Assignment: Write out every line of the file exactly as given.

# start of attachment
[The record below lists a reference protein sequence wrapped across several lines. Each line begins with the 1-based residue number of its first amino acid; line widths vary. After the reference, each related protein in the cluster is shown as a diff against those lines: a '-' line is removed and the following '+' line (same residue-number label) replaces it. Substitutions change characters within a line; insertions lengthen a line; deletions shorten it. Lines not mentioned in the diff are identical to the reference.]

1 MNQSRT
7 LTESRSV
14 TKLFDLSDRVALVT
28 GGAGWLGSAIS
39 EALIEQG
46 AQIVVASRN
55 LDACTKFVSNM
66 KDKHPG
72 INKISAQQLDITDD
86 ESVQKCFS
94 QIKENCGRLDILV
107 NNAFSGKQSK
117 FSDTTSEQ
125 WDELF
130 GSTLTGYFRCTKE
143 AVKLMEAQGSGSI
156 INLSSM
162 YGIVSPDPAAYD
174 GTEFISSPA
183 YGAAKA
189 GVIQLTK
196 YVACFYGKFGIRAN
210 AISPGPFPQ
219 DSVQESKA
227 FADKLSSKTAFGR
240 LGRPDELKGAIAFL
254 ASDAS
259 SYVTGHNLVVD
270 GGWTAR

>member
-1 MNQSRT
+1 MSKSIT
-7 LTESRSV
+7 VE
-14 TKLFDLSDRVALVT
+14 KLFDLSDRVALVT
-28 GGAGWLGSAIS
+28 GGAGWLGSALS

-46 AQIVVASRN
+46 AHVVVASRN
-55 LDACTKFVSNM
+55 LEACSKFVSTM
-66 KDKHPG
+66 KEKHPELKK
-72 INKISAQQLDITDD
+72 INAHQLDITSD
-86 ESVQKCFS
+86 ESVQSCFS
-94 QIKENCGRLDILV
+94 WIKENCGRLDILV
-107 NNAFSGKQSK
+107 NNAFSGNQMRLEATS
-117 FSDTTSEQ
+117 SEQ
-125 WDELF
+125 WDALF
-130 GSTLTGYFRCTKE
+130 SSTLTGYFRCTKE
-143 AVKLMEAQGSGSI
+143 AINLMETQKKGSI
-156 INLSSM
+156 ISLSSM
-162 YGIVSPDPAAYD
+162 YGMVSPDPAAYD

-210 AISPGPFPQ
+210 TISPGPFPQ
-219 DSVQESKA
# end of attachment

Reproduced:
[The record below lists a reference protein sequence wrapped across several lines. Each line begins with the 1-based residue number of its first amino acid; line widths vary. After the reference, each related protein in the cluster is shown as a diff against those lines: a '-' line is removed and the following '+' line (same residue-number label) replaces it. Substitutions change characters within a line; insertions lengthen a line; deletions shorten it. Lines not mentioned in the diff are identical to the reference.]

1 MNQSRT
7 LTESRSV
14 TKLFDLSDRVALVT
28 GGAGWLGSAIS
39 EALIEQG
46 AQIVVASRN
55 LDACTKFVSNM
66 KDKHPG
72 INKISAQQLDITDD
86 ESVQKCFS
94 QIKENCGRLDILV
107 NNAFSGKQSK
117 FSDTTSEQ
125 WDELF
130 GSTLTGYFRCTKE
143 AVKLMEAQGSGSI
156 INLSSM
162 YGIVSPDPAAYD
174 GTEFISSPA
183 YGAAKA
189 GVIQLTK
196 YVACFYGKFGIRAN
210 AISPGPFPQ
219 DSVQESKA
227 FADKLSSKTAFGR
240 LGRPDELKGAIAFL
254 ASDAS
259 SYVTGHNLVVD
270 GGWTAR

>member
-1 MNQSRT
+1 MSKSIT
-7 LTESRSV
+7 VE
-14 TKLFDLSDRVALVT
+14 KLFDLSDRVALVT
-28 GGAGWLGSAIS
+28 GGAGWLGSALS

-46 AQIVVASRN
+46 AHVVVASRN
-55 LDACTKFVSNM
+55 LEACSKFVSTM
-66 KDKHPG
+66 KEKHPELKK
-72 INKISAQQLDITDD
+72 INAHQLDITSD
-86 ESVQKCFS
+86 ESVQSCFS
-94 QIKENCGRLDILV
+94 WIKENCGRLDILV
-107 NNAFSGKQSK
+107 NNAFSGNQMRLEATS
-117 FSDTTSEQ
+117 SEQ
-125 WDELF
+125 WDALF
-130 GSTLTGYFRCTKE
+130 SSTLTGYFRCTKE
-143 AVKLMEAQGSGSI
+143 AINLMETQKKGSI
-156 INLSSM
+156 ISLSSM
-162 YGIVSPDPAAYD
+162 YGMVSPDPAAYD

-210 AISPGPFPQ
+210 TISPGPFPQ
-219 DSVQESKA